CategorySwine Health - General Disease
Date Full Report Received04/25/2019
Date Abstract Report Received04/25/2019
InvestigationInstitution: Iowa State University
Primary Investigator: Pablo Pineyro
Co-Investigators: Luis Gimenez-Lirola
Funded ByPork Checkoff
Senecavirus A, also known as Seneca Valley Virus, has been identified in the U.S. swine population since the late 1980s and has most commonly been associated with “Swine Vesicular Disease.” In 2015, a reemergence of clinical cases associated with SVA was first reported in the US and Brazil. Since its reemergence, outbreaks of SVA have been reported in multiple swine-producing countries, with cases appearing in new locations each year. Thus, SVA appears to be on the path to becoming a virus with global prevalence. One of the most concerning problems for practitioners besides the presence of transient vesicular lesions that can impair final production goals is arriving at an accurate clinical diagnosis. Lesions induced by SVA cannot be clinically differentiated from other vesicular diseases such as foot-and-mouth disease (FMD), swine vesicular disease (SVD), swine vesicular exanthema (SVE) and vesicular stomatitis virus (VSV). Today, SVA diagnosis is mostly based on direct pathogen detection. However, lesions and viremia are transient, which might preclude etiological diagnosis. Thus, detection of antibodies against SVA should be considered an important tool for making the diagnosis of virus contact/circulation in the farm.
The objective of this study was to evaluate potential epitopes that can be used to improve the current serological assay and develop a new antibody assay that allows determination of specific antibodies on oral fluids.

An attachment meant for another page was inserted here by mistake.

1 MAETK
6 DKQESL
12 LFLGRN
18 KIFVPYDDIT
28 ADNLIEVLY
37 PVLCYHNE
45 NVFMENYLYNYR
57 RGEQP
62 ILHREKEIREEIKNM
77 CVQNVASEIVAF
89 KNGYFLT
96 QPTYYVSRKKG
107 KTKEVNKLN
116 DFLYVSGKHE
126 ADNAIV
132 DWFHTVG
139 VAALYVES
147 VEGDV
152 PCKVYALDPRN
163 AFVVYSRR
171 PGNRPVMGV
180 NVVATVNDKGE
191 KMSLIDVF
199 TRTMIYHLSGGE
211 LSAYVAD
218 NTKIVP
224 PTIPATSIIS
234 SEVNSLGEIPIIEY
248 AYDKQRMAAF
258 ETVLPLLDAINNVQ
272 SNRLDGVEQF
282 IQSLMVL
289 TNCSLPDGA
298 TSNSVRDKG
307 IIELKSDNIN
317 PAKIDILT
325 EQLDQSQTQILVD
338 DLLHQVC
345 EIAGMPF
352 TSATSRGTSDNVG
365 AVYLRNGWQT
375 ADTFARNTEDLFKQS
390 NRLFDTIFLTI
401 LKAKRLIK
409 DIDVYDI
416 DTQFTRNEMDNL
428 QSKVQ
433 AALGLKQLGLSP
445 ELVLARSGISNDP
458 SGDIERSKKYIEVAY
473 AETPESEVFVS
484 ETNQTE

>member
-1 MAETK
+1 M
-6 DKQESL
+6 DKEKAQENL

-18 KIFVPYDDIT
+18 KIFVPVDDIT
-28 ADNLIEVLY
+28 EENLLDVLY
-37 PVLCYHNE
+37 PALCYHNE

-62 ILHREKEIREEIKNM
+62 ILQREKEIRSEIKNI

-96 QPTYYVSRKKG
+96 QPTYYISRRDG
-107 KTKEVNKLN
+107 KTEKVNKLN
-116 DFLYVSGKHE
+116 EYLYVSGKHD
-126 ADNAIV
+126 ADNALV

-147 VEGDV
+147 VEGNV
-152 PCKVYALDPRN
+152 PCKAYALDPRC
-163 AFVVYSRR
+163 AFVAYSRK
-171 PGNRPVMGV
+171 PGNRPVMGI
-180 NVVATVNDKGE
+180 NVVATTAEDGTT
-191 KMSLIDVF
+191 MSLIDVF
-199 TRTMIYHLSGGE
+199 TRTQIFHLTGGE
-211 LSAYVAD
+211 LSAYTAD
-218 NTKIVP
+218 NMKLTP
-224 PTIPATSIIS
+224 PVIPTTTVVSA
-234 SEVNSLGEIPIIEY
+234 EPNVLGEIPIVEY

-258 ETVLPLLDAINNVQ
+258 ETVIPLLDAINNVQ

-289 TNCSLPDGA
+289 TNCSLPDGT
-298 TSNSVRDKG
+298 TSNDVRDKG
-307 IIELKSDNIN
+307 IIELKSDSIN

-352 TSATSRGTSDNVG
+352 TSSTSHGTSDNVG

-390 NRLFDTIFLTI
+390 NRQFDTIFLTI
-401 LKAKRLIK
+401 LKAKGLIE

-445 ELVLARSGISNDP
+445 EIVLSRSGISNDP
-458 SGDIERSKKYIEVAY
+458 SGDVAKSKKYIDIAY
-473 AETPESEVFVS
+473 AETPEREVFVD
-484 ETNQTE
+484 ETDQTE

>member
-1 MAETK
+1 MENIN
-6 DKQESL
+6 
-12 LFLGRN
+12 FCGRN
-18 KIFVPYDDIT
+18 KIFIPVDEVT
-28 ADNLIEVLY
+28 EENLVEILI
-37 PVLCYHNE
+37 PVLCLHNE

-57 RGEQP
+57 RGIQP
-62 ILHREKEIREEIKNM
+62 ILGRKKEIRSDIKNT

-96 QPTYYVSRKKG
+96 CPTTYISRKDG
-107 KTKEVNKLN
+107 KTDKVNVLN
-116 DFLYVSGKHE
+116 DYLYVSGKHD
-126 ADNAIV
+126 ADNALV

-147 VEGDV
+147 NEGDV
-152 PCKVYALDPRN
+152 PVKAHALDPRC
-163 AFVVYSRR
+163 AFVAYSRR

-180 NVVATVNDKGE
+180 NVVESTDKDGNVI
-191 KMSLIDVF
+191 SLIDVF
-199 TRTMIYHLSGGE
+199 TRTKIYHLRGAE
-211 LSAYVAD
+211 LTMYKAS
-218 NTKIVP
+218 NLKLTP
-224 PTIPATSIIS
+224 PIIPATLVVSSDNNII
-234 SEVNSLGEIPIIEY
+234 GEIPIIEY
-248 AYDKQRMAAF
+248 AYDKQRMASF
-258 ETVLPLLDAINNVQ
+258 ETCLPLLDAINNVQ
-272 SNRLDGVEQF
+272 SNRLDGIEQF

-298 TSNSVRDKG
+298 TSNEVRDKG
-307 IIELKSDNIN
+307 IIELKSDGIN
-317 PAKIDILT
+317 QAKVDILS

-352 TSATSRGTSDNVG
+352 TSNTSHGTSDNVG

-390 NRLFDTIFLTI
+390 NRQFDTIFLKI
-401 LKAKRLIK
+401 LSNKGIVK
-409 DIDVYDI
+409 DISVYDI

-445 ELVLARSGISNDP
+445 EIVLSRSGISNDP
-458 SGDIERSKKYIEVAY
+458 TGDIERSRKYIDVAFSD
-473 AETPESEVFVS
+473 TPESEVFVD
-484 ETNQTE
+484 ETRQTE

Multiple overlapping epitopes from two structural proteins were synthetically constructed. The immune reactivity of each epitope was evaluated against monoclonal antibodies and clinical samples collected during an outbreak of Senecavirus swine vesicular disease. In addition, in order to evaluate the presence of specific antibodies in oral fluids, a total of 30 pigs were randomly housed in three different rooms and allocated in pens containing two pigs per pen. One group (n=10) was inoculated with SVV historical strain, one group with a contemporary SVA strain (n=10) and one control (n=10) with cell culture media. Oral fluids and serum were collected at 0, 3, 7, 10, 14, 21, 28, 35, 42, 49, 54, 60 and 67 dpi. The presence of different antibodies isotypes was evaluated in serum and oral fluids by a recombinant protein ELISA.
Results of this study showed that the humoral response could be detected using a small set of epitopes targeting small regions of two main structural proteins. This small set of epitopes used as a target antigen in the indirect ELISA format were capable of discriminating not only positive samples generated experimentally, but also clinical samples collected during an outbreak of vesicular disease. Although further studies are necessary to identify if these specific regions of the structural proteins play a major role in the induction of immune response, these linear epitopes will provide the basis to improve and develop more specific immunological tests.
In this study, specific antibodies against two different strains of Seneca virus were detected in serum one week post-infection by a recombinant protein ELISA. The same immunological test was adapted for oral fluids and demonstrated that specific SVA antibodies can also be detected after seven days post-infection. Interestingly, this test was also capable of identifying antibodies generated by two different SVA strains. Thus, oral fluid has the potential to replace individual pig serum samples for SVA routine and emergency disease surveillance. This is a faster and less expensive method to evaluate pathogen circulation in a farm, which can accurately reflect the prevalence of SVA in the population.